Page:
This issue of Thunderbolts puts the focus squarely on Red Leader and gives the reader an insight into the twisted genius of Samuel Sterns. This issue single handedly takes Red Leader from push over to plotting sociopath who doubts himself just enough to not act on his schemes. The "reveal" near the end of the book is a good twist that I honestly didn't see coming due to the sharp writing of Charles Soule.
Being a story told from the Red Leader's perspective means none of the other characters develop during the course of the book, but this is a minor gripe. The art of Gabriel Hernandez Walta isn't awful, but it isn't great either. Some may disagree, but I prefer my heroes to have a larger than life quality to them and Walta's art doesn't portray this in my opinion.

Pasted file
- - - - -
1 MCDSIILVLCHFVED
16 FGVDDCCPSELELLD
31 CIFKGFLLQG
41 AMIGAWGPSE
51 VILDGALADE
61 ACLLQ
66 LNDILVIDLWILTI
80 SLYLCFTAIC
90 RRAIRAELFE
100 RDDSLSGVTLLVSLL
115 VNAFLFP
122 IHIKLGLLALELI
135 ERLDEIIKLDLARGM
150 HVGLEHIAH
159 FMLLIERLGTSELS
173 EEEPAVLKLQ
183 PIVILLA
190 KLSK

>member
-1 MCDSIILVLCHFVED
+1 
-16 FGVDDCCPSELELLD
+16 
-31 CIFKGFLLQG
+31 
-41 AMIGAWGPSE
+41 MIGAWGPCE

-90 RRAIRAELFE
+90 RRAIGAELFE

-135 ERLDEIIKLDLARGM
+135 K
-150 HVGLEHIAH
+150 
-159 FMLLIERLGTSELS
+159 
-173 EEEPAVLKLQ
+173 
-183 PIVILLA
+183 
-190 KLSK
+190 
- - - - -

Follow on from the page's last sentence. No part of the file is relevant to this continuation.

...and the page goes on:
Despite art that I am not a fan of, this is a solid comic that gets into the mind of Samuel Sterns and answers a question, why doesn't Red Leader try to escape, that many may have wondered about the often bullied Red Leader.
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